9:30 What is WEB 2.0 and why it’s important/appropriate in libraries – Lichen Rancourt
10:00 Flickr & del.icio.us – Jessamyn West
10:30
11:00 Library 2.0 catalog solutions – Lichen Rancourt
11:30 Open source replacements for stuff you already use – Jessamyn West
12:00 Box Lunch
1:00 Technology planning. How to choose and implement what you have seen today within the limits of staff time, library budgets and patron needs – Andrea Mercado
2:00- 3:00 GEEK Sessions – Our three presenters (joined by Bobbi
Slossar) will break into small groups to answer your specific questions
about social software issues.
3:00 – 3:30 GEEK Session discoveries and wrap up – Mary Ann List

do library users care about our new initiatives?

Rochelle links to a survey done by the Wisconsin Public Library Consortium (pdf) which looks at how library users and non-users look at library services across the state of Wisconsin. It also compares results this year with results from the same survey four years ago, so looking at the trends is also revealing. The report is about twenty pages long and worth a pretty good scan. I have a few comments on the survey and the results.

First off, I am the typical “most likely to use the library” user according to this survey. Late 30s, female, comfy with computers and a regular internet user. And, guess what, I use the library all the time! Secondly, the survey puts people into user and non-user groups based on how they answer the question “Which of the following terms best describes how regularly you personally use your public library?” If you answer rarely or never, you’re a non-user. If you answer very or somewhat regularly, you’re a user. I assume there is a decent reason to do this, but I’d think even if you went to a library a few times a year, I’d consider that a rare user but also not a non-user.

One of the most interesting parts of the survey results is on page 16 entitled “New Initiatives” where they ask about how interested patrons are about using some new technology initiatives. To me they are asking all the wrong questions (mostly about content, less about context). They ask a lot of questions about downloadable content, which makes sense since the library probably has to shell out money for these things and wants to figure out if they’re worth it. However, they also ask about 24/7 librarian access and IMing a librarian and also find that people tend towards the “slightly disinterested” side. In fact the only new technology initiative that got anything that fell towards the positive side was wireless internet access. I wish they’d asked more questions about computers generally. Do people want more classes? Do they want more Macs? Do they want more public access PCs?

The next fascinating page follows: what would make you use the library more. The two runaway favorite answers are “If it were open more hours” and “If it had more CDs/DVDs/videos that I wanted” This will definitely be helpful for libraries who are facing funding drives since they can direct appeals appropriately, but I’m curious how the hours question breaks down. Do people want late night hours (as I do), or morning hours, or consistent hours, or weekend hours, what? Similarly, the difference between people wanting more classical music CDs (or any music CDs if your library doesn’t have a music collection) is worlds away from wanting popular movie DVDs.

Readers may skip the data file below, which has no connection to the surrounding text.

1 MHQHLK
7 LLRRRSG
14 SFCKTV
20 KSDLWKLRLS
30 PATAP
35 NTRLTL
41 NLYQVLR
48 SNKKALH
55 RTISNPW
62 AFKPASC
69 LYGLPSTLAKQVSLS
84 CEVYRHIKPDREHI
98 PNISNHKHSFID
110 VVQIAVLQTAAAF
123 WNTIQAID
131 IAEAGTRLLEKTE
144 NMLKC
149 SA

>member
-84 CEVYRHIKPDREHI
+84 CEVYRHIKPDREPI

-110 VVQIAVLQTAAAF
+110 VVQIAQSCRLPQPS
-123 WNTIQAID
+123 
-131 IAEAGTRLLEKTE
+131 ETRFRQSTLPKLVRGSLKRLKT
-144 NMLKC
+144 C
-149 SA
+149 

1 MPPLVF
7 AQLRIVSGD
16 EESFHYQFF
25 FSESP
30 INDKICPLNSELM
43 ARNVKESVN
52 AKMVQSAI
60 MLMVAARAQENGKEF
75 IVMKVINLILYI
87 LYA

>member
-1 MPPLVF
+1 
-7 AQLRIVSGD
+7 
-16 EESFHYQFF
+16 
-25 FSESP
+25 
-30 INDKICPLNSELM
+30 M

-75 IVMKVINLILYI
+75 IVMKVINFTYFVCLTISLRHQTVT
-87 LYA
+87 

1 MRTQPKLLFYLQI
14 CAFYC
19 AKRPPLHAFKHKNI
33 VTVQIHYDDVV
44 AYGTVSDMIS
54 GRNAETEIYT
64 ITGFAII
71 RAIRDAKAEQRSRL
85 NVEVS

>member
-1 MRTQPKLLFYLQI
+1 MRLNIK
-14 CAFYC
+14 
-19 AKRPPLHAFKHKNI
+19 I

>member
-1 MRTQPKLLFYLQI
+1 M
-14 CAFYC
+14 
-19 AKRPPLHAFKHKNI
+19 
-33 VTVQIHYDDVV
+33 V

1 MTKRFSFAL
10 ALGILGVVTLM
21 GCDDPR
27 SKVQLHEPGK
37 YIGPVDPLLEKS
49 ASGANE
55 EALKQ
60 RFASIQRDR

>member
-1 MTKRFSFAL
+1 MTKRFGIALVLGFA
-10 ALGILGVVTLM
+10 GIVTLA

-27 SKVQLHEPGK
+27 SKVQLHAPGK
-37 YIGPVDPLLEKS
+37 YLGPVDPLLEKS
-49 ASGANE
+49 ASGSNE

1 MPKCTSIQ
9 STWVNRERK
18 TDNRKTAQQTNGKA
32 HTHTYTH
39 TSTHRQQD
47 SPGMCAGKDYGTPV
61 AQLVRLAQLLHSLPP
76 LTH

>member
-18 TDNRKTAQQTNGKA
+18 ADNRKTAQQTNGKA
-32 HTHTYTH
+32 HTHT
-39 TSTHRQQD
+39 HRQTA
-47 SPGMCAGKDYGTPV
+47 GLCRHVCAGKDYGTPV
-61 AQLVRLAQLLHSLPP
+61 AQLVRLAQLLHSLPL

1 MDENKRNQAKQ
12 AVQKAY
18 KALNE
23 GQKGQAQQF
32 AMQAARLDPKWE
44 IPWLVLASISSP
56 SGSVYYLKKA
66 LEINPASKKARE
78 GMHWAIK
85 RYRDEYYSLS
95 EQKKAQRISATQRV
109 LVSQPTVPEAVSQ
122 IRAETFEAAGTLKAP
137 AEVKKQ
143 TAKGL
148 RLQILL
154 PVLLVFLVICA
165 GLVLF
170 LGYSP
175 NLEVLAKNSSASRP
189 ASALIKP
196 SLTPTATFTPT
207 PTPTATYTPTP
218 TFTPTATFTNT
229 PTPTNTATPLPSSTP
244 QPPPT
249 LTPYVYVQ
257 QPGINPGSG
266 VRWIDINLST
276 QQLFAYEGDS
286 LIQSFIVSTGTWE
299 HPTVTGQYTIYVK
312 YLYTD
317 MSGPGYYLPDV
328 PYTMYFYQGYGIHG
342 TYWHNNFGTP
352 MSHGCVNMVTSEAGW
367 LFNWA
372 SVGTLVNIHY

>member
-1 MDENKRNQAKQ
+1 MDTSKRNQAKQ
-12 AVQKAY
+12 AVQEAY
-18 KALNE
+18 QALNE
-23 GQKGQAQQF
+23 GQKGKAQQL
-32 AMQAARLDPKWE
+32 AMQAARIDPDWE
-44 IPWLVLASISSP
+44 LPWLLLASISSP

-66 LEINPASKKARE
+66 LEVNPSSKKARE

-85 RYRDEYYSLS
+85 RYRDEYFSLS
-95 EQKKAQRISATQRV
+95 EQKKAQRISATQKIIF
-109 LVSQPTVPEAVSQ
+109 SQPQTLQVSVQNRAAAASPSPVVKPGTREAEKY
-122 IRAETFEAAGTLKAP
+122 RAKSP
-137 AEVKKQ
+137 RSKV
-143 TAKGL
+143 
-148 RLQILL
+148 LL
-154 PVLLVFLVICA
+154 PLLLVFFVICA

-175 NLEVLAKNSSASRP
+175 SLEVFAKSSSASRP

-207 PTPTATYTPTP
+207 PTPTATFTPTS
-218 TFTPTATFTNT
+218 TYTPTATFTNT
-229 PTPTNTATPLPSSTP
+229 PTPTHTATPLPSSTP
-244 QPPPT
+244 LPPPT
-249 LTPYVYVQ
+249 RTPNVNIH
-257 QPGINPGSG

Lastly, I’d like to point to the Internet question which was sort of glossed over. Of all the people surveyed 26% had no Internet at home and 23% only had dial-up. That’s nearly half the respondents having a level of connectivity at home where a downloadable audiobook is worth basically nothing to them, and likely a group that doesn’t spend a lot of time online. I’m not saying that we shouldn’t still stress technology initiatives, but that’s a pretty sobering takeaway when you’re trying to provide more and more services online.

The summary from the group that did the survey has an odd, to me, conclusion.

So, this information presents a juncture: On one hand, if you interpret the results literally you could make a decision to reject technology and focus on building a collection around personal enjoyment for Wisconsin residents. On the other hand, these same results may suggest that initiatives and library services need to be marketed in such a way that resonates with current conceptions of a public library. To this end, I would suggest an exploration of branding Wisconsin library services to more effectively market services. But, regardless of the direction taken from the juncture, a heightened focus on Wisconsin public library customers and customer service is essential in order to expand and maintain your current brand loyalty.

Do they realy think that the solution to getting more people to perceive value from the libraries technology initiatives is to just find a more effective way to market them? Aren’t there questions they could have asked about the services that would have helped nail this down more effectively such as “Are you aare that the library offers downloadable audio books?” “Do you use this service, why or why not?”

As I’ve said before, I think that before we can fully immerse ourselves in a 2.0 initiative as librarians, we have to make sure we’re counting the right things. If you only collect internal statistics on reference interactions that happen in-person or on the phone, it’s no wonder that IM reference seems like a “flavor of the month” thing for the library to do. And, after the fact, if you can’t show that people are really using the new techie things that you do provide it’s harder to stress that those things that should be part of what your library is and does. Many of these things are countable — website stats, flickr photostream views, IM interactions — the question is: are we counting them?